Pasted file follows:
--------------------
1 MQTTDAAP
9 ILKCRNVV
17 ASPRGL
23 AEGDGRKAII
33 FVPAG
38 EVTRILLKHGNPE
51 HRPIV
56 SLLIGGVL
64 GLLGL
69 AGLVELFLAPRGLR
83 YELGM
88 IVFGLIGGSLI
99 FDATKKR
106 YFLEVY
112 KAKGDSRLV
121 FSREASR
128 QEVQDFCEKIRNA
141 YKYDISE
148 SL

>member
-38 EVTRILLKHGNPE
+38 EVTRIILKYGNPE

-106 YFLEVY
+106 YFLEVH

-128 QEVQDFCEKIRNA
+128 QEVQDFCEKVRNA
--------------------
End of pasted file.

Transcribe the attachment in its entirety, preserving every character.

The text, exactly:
1 MQTTDAAP
9 ILKCRNVV
17 ASPRGL
23 AEGDGRKAII
33 FVPAG
38 EVTRILLKHGNPE
51 HRPIV
56 SLLIGGVL
64 GLLGL
69 AGLVELFLAPRGLR
83 YELGM
88 IVFGLIGGSLI
99 FDATKKR
106 YFLEVY
112 KAKGDSRLV
121 FSREASR
128 QEVQDFCEKIRNA
141 YKYDISE
148 SL

>member
-38 EVTRILLKHGNPE
+38 EVTRIILKYGNPE

-106 YFLEVY
+106 YFLEVH

-128 QEVQDFCEKIRNA
+128 QEVQDFCEKVRNA